Emotion, Jeremy inserts. Am I understanding you correctly? She wants to feel the emotion?

We, the audience who was not the audience but part of the process, sat and watched in rapt wonder as the four musicians dipped and bowed and played through each bar, each stanza. We participated through observation, through our energy lending credence to the impact of their playing.

And through it all, Jeremy would stop and ask, "Did anyone see what happened? Do you see how my tone affects her playing? How do we connect? How do we communicate? How do we collaborate?"

It was a fascinating evening of learning mixed with beautiful music, observation and wonder.

I sat in the concert hall and watched and listened and closed my eyes and let the music sink into me and when I opened them, I looked up through the huge windows that encompassed one wall framing the majesty and beauty of the granite rock waiting outside the door through time eternal. The sky had cleared. Blue light encompassed grey rock. I felt my spirit soar.

Music does that.

It transports. It lifts me up. It energizes me and soothes me and carries me into that place within where I am not the seeker nor the sought after. I am not lost needing to be found. I am nowhere but where I am. I am the One. One with the One in the moment of my seeking that which can never be sought because it was never lost, never gone. I am found in the moment of being.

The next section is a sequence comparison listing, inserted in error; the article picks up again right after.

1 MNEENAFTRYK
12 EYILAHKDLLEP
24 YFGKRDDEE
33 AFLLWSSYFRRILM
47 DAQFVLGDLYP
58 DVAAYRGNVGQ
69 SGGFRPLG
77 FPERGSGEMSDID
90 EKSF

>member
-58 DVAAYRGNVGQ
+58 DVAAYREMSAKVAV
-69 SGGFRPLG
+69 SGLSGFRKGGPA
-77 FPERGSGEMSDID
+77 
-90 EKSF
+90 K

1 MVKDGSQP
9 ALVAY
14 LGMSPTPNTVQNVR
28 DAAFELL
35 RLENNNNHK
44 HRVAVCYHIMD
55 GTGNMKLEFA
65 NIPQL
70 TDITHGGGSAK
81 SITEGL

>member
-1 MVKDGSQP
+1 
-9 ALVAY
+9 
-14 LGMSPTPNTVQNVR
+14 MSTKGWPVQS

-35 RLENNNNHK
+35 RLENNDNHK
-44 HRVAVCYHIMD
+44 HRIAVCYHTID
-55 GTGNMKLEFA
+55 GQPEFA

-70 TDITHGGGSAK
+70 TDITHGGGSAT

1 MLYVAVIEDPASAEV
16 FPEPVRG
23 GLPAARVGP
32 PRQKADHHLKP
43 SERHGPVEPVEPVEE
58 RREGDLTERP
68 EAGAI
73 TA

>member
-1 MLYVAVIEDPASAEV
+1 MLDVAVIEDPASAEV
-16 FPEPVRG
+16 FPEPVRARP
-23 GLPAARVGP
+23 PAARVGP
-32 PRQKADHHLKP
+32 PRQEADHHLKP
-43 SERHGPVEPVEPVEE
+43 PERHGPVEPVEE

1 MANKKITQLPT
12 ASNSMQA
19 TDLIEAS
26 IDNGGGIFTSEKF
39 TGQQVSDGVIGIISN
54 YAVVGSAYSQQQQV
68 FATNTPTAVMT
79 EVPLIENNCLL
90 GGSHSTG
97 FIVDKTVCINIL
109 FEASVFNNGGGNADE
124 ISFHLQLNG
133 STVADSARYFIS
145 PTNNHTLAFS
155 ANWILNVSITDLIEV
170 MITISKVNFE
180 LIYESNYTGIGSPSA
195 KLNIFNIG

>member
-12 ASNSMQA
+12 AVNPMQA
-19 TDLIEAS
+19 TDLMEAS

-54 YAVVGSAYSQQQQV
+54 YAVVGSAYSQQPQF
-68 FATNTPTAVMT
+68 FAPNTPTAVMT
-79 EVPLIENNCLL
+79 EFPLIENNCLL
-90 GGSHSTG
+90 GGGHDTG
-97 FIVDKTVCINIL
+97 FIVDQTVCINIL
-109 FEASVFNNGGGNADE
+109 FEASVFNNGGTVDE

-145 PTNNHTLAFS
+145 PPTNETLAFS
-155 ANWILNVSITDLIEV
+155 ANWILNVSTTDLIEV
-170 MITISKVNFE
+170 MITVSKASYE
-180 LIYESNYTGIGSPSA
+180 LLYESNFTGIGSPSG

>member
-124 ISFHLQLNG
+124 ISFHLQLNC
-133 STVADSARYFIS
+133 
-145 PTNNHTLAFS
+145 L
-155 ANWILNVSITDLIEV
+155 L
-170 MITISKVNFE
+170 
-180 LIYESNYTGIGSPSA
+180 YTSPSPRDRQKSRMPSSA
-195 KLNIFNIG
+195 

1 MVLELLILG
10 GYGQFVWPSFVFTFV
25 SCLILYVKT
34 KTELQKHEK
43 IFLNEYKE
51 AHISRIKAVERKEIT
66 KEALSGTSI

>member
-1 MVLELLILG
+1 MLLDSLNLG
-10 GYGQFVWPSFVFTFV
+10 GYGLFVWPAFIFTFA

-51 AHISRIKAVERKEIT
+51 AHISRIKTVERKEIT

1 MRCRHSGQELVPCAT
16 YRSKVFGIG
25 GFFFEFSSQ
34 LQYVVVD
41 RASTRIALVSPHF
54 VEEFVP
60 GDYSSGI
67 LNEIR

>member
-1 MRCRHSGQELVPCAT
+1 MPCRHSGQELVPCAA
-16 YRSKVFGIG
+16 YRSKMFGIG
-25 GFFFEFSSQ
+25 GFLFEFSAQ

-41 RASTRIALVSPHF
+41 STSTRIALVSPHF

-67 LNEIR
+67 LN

Anonymous said...

geez Louise,

I find your commens surprising; though the 'in the mix of their process' is probably a lot of voyeuristic fun, it strikes me that the dynamics between conductor and musicians ....

seems a lot to me, like dynamics you've written about often ..

by that I mean

the abuser (the conductor) and the abused (the musicians) whereby the abused will subvert themselves to please the abuser

do you see a correlation?

it leaps off the page for me


katdish said...

Fascinating conversation! I identify with the performer more interested in the emotion of the piece. Technical perfection is impressive, but without passion music has no soul. Such as life.

M.L. Gallagher said...

Hi mark -- not sure what you're reading that I'm missing...

Jeremy was doing it as an illustrative process i.e. he purposefully acted the way he did to solicit the response to demonstrate how tone, words, etc. affect someone in a group and can shut them down.

It was fascinating as we were all watching for nuances based on each element he exposed as the process unfolded.

Good point Kat -- it truly is -- such as life -- the conversation illustrated it so well it was inspiring!

Maureen said...

I would have so enjoyed being part of this. Especially as one who has sung in a college choir with a very demanding conductor who helped us make the most beautiful music. Team dynamics cannot be ignored.

As in music, so in many other areas. One can get all the notes right and still fail to play music. Everyone can be playing the right notes but if not in sync they produce only noise.

I "get" Mark's point but don't think it's applicable in this particular gathering as you've described it.

Sandra Heska King said...

What a learning experience!